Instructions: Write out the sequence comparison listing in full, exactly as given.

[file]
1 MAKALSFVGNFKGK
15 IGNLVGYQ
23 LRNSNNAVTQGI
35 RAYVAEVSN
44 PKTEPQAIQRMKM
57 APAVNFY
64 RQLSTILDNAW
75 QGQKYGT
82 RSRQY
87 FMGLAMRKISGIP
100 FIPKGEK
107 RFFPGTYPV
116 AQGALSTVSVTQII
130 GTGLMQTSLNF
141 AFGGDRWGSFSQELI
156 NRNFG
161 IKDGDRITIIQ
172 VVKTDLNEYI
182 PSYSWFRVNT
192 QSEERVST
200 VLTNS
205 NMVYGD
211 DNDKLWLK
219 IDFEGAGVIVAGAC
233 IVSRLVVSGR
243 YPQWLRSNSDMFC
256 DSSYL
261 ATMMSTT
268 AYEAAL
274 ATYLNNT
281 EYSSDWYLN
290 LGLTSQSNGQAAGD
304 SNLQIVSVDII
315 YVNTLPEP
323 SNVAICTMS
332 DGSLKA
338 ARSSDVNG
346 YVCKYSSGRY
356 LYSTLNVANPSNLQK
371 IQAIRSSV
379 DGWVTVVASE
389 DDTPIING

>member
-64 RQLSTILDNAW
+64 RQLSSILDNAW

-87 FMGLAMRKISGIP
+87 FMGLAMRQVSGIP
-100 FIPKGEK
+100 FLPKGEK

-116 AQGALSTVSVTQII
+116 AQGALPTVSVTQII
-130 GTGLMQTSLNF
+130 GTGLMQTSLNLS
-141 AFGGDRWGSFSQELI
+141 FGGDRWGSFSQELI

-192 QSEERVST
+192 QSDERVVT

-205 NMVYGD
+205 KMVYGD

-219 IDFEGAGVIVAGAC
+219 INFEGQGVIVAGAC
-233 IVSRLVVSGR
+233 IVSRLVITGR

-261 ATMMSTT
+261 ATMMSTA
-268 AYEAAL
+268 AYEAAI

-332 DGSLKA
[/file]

1 MAKALSFVGNFKGK
15 IGNLVGYQ
23 LRNSNNAVTQGI
35 RAYVAEVSN
44 PKTEPQAIQRMKM
57 APAVNFY
64 RQLSTILDNAW
75 QGQKYGT
82 RSRQY
87 FMGLAMRKISGIP
100 FIPKGEK
107 RFFPGTYPV
116 AQGALSTVSVTQII
130 GTGLMQTSLNF
141 AFGGDRWGSFSQELI
156 NRNFG
161 IKDGDRITIIQ
172 VVKTDLNEYI
182 PSYSWFRVNT
192 QSEERVST
200 VLTNS
205 NMVYGD
211 DNDKLWLK
219 IDFEGAGVIVAGAC
233 IVSRLVVSGR
243 YPQWLRSNSDMFC
256 DSSYL
261 ATMMSTT
268 AYEAAL
274 ATYLNNT
281 EYSSDWYLN
290 LGLTSQSNGQAAGD
304 SNLQIVSVDII
315 YVNTLPEP
323 SNVAICTMS
332 DGSLKA
338 ARSSDVNG
346 YVCKYSSGRY
356 LYSTLNVANPSNLQK
371 IQAIRSSV
379 DGWVTVVASE
389 DDTPIING

>member
-64 RQLSTILDNAW
+64 RQLSSILDNAW

-87 FMGLAMRKISGIP
+87 FMGLAMRQVSGIP
-100 FIPKGEK
+100 FLPKGEK

-116 AQGALSTVSVTQII
+116 AQGALPTVSVTQII
-130 GTGLMQTSLNF
+130 GTGLMQTSLNLS
-141 AFGGDRWGSFSQELI
+141 FGGDRWGSFSQELI

-192 QSEERVST
+192 QSDERVVT

-205 NMVYGD
+205 KMVYGD

-219 IDFEGAGVIVAGAC
+219 INFEGQGVIVAGAC
-233 IVSRLVVSGR
+233 IVSRLVITGR

-261 ATMMSTT
+261 ATMMSTA
-268 AYEAAL
+268 AYEAAI

-332 DGSLKA